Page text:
One of the most common things clients ask me is “how do we increase buyer interest in what we’re selling?” The answer I normally give is to tell them to make it interesting for them. A fairly pedantic answer you might say. But when I drill down into their current approach, I find a number of common problems with their telemarketing calls.
The Biggest Issues with Poor Calling Technique
These are not least:
- The caller pitches their products without focus on the buyer
- The telemarketer focuses on features not benefits
- The caller doesn’t understand buyer needs
- The telemarketer sounds scripted, stilted and the same as the last dozen cold callers
The are of course lots of other issues but let’s focus on the first three in this blog.
Too often, when I receive cold calls, the call starts something like.
Hi Jonathan, this is John Smith calling from ABC company. I’m just calling to introduce our products to you.
If, (and it’s a very big IF) they get past this point, they will proceed to pitch at me. This is very poor telemarketing technique and guaranteed to stimulate buyer objections you will struggle to overcome.
The First Rule of Telemarketing
First, prospects don’t want to be sold to and second, they still don’t want to be sold to. We’re all buyers. And, we’re all busy. The last thing we need, when we’re head down dealing with business priorities, is a poorly trainer cold-caller pitching at us.
If, and when, we do pick up the phone to an incoming call, want someone to understand our business needs and what keeps us awake at night. We want solutions not product pitches. We want buyer empathy not a list of product features
Confusing Benefits with Features
I’ve written extensively on this topic in other blogs. Often sales people confuse features with benefits.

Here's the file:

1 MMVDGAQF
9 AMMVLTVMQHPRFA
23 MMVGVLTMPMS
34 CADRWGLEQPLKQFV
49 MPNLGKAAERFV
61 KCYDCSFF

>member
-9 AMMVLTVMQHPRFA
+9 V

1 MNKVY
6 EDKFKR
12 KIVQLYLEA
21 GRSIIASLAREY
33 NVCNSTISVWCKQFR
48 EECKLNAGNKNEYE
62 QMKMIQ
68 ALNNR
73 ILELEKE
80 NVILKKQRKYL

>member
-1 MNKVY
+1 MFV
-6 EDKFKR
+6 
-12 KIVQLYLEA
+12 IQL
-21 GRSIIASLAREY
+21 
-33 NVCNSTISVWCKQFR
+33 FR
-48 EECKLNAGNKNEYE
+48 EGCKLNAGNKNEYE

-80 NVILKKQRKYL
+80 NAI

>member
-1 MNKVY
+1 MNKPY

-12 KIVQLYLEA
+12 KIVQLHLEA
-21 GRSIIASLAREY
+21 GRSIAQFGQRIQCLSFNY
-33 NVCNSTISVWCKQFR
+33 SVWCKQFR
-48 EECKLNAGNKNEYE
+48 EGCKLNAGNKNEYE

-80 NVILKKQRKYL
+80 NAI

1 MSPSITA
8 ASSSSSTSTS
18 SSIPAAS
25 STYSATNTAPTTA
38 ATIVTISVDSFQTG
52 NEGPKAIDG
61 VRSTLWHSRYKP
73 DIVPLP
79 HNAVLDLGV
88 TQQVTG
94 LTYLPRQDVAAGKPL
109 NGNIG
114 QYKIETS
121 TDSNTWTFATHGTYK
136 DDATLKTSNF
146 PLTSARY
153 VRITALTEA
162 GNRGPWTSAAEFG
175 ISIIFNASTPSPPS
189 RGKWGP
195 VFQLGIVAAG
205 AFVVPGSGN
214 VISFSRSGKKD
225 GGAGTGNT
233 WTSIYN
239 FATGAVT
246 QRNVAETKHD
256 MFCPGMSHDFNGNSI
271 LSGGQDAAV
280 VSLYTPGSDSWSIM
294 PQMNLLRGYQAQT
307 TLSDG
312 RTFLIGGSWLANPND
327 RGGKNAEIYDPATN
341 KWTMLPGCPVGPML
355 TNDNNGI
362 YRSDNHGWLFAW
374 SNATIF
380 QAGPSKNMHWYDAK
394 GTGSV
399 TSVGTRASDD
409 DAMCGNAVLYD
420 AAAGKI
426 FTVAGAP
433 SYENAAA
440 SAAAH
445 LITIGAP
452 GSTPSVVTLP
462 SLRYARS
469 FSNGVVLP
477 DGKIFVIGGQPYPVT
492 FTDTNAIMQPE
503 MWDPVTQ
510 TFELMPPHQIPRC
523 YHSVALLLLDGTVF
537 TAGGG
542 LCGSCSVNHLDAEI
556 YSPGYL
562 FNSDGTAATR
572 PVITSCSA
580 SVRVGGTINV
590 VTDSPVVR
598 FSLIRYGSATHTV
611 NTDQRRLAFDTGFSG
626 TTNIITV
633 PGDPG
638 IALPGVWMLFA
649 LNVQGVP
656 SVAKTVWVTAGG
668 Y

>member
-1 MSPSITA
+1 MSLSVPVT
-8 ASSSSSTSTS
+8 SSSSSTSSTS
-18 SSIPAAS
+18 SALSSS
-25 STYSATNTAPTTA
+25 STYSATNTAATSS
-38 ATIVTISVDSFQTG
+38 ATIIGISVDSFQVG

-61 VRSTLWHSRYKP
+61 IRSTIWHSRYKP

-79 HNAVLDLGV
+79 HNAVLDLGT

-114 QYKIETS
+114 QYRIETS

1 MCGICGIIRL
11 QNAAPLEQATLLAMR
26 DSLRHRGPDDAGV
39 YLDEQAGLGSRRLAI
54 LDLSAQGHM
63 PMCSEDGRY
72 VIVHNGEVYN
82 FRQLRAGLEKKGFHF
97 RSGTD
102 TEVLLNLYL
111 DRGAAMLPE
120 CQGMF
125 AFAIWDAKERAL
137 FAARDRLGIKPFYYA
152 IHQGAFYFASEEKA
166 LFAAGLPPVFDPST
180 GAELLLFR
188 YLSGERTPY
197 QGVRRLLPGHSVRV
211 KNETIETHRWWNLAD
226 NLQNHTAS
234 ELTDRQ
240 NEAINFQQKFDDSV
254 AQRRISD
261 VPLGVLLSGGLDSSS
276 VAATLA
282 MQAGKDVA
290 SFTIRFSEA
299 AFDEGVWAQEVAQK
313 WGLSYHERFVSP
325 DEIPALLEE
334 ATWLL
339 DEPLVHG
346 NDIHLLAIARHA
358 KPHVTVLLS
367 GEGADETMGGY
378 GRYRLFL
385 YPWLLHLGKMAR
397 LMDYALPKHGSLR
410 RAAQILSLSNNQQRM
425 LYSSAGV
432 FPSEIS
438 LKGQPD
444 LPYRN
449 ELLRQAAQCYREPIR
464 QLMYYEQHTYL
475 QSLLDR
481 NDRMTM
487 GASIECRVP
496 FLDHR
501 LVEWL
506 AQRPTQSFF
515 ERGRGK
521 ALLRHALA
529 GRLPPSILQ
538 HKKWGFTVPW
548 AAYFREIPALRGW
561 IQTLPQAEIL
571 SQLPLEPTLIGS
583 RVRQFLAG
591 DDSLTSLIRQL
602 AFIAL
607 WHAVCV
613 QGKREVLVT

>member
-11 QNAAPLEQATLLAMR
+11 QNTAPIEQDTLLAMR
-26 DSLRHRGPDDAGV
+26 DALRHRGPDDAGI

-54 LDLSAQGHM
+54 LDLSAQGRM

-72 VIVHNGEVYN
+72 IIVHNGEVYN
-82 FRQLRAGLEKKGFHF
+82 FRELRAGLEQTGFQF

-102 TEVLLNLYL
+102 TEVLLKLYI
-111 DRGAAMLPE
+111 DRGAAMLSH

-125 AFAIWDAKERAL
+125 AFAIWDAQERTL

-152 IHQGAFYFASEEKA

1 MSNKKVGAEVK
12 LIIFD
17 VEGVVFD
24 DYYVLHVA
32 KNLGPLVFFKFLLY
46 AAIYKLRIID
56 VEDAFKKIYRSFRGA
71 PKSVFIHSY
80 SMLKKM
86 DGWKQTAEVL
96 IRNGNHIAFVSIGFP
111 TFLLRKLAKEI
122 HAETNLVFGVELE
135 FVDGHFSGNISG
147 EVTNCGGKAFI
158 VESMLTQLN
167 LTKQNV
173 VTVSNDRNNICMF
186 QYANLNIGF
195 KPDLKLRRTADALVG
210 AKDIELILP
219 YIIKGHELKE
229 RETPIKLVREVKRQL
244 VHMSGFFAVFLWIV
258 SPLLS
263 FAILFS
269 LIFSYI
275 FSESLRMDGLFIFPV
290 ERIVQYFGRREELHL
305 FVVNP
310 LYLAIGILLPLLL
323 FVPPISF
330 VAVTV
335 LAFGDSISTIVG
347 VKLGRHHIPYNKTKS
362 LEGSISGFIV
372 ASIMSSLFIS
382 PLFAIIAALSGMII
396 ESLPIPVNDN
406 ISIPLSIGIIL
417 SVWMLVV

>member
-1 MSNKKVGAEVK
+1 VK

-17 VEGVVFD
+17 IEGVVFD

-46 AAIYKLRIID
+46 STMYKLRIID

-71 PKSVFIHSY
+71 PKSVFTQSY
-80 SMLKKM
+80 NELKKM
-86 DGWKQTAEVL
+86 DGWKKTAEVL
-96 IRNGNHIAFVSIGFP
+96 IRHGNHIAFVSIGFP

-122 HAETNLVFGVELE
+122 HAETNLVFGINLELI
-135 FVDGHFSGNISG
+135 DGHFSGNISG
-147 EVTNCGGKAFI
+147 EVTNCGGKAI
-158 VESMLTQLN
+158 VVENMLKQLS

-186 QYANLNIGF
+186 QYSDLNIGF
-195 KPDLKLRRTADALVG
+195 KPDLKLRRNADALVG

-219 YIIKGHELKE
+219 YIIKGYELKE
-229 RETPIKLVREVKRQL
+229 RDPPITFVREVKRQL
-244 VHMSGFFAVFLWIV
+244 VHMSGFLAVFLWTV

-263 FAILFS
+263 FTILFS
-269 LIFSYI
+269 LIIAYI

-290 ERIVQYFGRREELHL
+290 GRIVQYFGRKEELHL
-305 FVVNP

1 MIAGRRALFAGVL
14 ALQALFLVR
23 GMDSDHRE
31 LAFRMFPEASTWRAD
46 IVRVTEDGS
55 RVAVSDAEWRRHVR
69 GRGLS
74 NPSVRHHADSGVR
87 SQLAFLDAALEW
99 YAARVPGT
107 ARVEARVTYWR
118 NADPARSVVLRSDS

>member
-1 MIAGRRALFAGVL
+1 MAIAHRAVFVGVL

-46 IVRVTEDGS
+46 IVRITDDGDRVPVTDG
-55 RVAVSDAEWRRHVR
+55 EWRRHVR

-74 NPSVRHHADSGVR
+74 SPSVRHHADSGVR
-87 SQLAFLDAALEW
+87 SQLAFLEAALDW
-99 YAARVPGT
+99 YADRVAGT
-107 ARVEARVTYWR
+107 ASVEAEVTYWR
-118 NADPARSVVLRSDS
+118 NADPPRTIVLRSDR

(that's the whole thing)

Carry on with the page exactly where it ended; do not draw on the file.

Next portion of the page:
I was with a client recently and asked them to give me a list of product benefits. They detailed the following:
- Stock availability
- Wide product range
- Range of colours
- Non slip
The problem is that these are features. They’re great, but they are what this particular client does, what they offer. We then spent some time working through what durability actually means for the client i.e. longer replacement cycles which mean higher productivity, lower costs and fewer claims from staff for injuries thus reducing risk. These are the real benefits. And this should be the emphasis for the call.
Likewise for the other features above, we flipped them to become genuine benefits. That way, when the caller eventually reaches a decision maker (no mean feat in large organisations) the focus of the call can now become buyer-centric rather than seller heavy.
Build Reference Points
Instead of saying “we sell superb products that are durable and are ex stock” they can say that they’re working with a named company with issues such as a need to reduce cost and claims for injury whilst improving productivity. If they buyer engages, they might go on to advise that ex stock delivery means clients can order fewer items more frequently and protect cash flow. Then they can advise that if these are issues for the buyer, they might have a solution but they’d love to understand how it works in their company. At this point the caller must move to the questioning part of the call rather than spraying the client with features like a machine gun. The idea is to stop talking and start asking.
The Same Wavelength
The above at least puts the buyer and seller on the same wavelength. It avoids the seller sounding like a telemarketer and makes it feel more like a partnership. It also helps avoid sounding like a stiff telesales script and pitch that is not going to enhance cold calling results.
The above is not fool-proof. Nothing is. However, telemarketing success is driven by understanding buyer needs, by focusing on genuine benefits, identifying decision maker pains and by looking at the call from the buyer’s perspective not the seller’s.
If you re-engineer your telesales call structure to focus on how you can alleviate buyer challenges, you are much more likely to find ways to improve telemarketing success.